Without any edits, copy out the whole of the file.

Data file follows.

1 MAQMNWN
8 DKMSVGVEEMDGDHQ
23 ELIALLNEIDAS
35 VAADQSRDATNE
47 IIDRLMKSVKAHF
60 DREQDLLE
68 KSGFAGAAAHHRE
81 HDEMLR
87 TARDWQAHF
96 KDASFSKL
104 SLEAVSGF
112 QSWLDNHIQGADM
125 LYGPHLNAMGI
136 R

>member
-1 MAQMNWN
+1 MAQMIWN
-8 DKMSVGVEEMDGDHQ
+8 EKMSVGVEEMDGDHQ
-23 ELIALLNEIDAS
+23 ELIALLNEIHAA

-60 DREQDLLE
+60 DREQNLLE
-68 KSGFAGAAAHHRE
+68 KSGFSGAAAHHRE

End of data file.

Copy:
1 MAQMNWN
8 DKMSVGVEEMDGDHQ
23 ELIALLNEIDAS
35 VAADQSRDATNE
47 IIDRLMKSVKAHF
60 DREQDLLE
68 KSGFAGAAAHHRE
81 HDEMLR
87 TARDWQAHF
96 KDASFSKL
104 SLEAVSGF
112 QSWLDNHIQGADM
125 LYGPHLNAMGI
136 R

>member
-1 MAQMNWN
+1 MAQMIWN
-8 DKMSVGVEEMDGDHQ
+8 EKMSVGVEEMDGDHQ
-23 ELIALLNEIDAS
+23 ELIALLNEIHAA

-60 DREQDLLE
+60 DREQNLLE
-68 KSGFAGAAAHHRE
+68 KSGFSGAAAHHRE